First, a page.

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Public adjusters are obliged to correctly comply with the requirements for proof of loss – Blog about real estate insurance protection legislation



One of the basic obligations that public adjusters are supposed to perform for their policyholders' clients is to evaluate the extent of the damage and correctly submit proof of loss if required. I was thinking of this when I read a fairly recent Florida case 1 in which a public adjuster failed to file a loss certificate on behalf of the policyholder even though the insurance company required a written statement. This failure to submit a loss certificate cost the policyholder an otherwise valid claim.

In a requested proof of loss must be provided before requiring an assessment or applying for a lawsuit I tried to make a point about the disadvantage of not follow a request for proof of loss:

Loss proof was a topic in my first speech to the National Association of Public Insurance Adjusters in Carmel, California, 1

985. In general, if an insurance company arrived on time requires a proof of loss or if required under an insurance, and the insurer does not waive the requirement, a proof of loss must be provided.

So, what is the disadvantage of submitting a proof of loss if required by an insurer? In general, nothing. What is the disadvantage of refusing to submit a loss certificate? Maybe lose the whole claim. So, if an insurer correctly requests proof of loss, provide proof of loss.

All members of the Florida Association of Public Insurance Adjusters have heard me teach (after I asked them to listen) on several occasions that one of the first things that should be done is to determine if a proof of loss is a "proof of claim" or a "time limit proof". Time limit certificates should be submitted within a time frame (ask for an extension if this cannot be done in time) and request proof must be submitted if required. The forms provided by insurance companies are sometimes not what is required under the insurance. So read what the insurance requires and submit an appropriate proof of loss.

The basic steps that a public adjuster should follow when it comes to proof of loss are as follows:

  1. Determine if the insurance requires a proof of loss to be submitted within a certain time after the loss has occurred or within a certain time after a claim.
  2. Determine what the insurance requires in order to be submitted with proof of loss. This is usually found in the Duties After Loss section of the insurance.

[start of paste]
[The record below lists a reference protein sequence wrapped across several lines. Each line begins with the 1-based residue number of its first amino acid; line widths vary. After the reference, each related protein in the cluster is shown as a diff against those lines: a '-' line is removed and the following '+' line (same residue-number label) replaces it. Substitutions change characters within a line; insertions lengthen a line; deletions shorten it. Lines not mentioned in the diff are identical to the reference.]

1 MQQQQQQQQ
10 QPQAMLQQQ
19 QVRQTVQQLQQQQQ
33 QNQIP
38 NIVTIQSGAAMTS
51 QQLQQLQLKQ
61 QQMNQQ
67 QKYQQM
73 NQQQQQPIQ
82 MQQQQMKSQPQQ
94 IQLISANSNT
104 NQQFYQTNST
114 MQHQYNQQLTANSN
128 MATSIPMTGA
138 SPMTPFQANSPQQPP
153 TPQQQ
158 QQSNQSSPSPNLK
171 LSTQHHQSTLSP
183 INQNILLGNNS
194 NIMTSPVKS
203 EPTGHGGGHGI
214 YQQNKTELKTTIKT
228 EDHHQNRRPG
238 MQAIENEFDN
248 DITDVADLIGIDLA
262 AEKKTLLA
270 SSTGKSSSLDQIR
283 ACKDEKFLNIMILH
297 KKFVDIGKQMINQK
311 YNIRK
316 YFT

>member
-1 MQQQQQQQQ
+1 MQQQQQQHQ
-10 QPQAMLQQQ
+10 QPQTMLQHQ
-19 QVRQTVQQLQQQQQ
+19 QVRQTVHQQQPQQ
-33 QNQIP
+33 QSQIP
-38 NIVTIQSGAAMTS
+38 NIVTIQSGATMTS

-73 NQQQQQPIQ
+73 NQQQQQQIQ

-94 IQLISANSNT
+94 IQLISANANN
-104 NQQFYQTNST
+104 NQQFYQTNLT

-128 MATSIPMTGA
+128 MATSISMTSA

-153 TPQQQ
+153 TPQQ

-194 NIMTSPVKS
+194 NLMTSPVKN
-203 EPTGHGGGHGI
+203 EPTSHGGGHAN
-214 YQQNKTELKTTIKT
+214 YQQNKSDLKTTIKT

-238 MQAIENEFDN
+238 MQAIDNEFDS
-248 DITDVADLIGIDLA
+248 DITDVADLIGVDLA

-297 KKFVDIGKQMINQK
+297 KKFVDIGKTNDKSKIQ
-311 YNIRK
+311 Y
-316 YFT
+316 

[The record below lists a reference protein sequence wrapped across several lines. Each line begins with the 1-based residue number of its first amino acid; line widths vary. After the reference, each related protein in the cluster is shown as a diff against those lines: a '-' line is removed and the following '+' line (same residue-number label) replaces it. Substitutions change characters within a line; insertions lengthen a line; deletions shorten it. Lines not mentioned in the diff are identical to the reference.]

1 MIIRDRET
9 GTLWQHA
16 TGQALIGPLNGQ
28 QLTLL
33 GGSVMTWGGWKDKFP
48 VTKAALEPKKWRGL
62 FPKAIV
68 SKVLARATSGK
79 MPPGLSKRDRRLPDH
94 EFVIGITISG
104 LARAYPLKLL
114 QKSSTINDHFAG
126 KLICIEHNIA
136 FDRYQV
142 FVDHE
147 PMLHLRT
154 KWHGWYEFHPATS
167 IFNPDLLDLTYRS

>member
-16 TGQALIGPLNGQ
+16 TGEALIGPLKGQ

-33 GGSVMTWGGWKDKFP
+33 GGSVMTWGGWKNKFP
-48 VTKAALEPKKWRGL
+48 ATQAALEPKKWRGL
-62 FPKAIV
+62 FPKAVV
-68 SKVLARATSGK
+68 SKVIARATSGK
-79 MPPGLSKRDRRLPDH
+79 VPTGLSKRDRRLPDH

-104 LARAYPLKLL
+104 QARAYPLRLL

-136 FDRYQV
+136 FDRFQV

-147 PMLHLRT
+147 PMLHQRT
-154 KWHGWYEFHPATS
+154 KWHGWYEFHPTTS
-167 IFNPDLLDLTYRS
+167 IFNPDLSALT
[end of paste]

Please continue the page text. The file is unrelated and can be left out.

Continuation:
3. Get all the information needed to properly file a proof of loss. the loss. requirements and submit it to the insurance company within the time frames required.

What is required in a damage certificate varies from insurance company and insurance form. They are not always the same. In a recent blog post, Failure to Comply with Post-Loss Bonds: Affidavits by Themselves May Not Be Enough to Win Summary Judgment Under Florida Rule 1.510 it seemed to me that insurance companies might use a checklist to argue for everyone possible reasons for not paying an otherwise valid claim because a technical requirement for information contained in the duties after loss provisions was undoubtedly not met. That post pointed to the insurance company's argument that the claim was insufficient because a detailed estimate was not provided.

In the case that gave rise to this post, the public adjuster never submitted a claim to the policyholder, which led to a loss in court: [19659003] Here, the medical records show that the insured "totally failed to meet the requirement for proof of loss". The insured "did not cooperate to any extent" with the requirement for proof of loss. For example, this is not a case where the insured submitted a proof of loss prematurely or submitted a proof of loss that was not duly certified.

On the contrary, it is undisputed that the insured never submitted a proof of loss after SafePoint requested it. SafePoint requested proof of loss in its August 2016 email to the public adjuster and in its September 2016 letter to the insured. The question is not whether the insured in the general sense to any extent cooperated with SafePoint's investigation; rather, the question is whether the insured has to some extent cooperated with the tort certificate condition. The fact that the insured ultimately provided an estimate and other documents is irrelevant. See Rodrigo, 144 So. 3d of 692 ("While the insured claimed that she provided the insurer with bills, estimates, invoices and other documents to prove her damages, she failed to submit sworn proof of loss.").

The Court of Appeal apparently focused on the fact that the sworn form is not provided rather than the estimates and other information sent by the public adjusters. While this technical avoidance of paying an otherwise valid claim and getting a forfeiture may seem harsh, it is much safer to avoid all of this by submitting proof of loss when asked to do so with the information required in the insurance. [19659004] Thought for the day

A proof is a proof. What kind of evidence? That's proof. A proof is a proof. And when you have good evidence, it's because it's proven.
—Jean Chretien
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1 Edwards v. SafePoint Ins. Co. 318 So.3d 13 (Fla. 4th DCA 2021).


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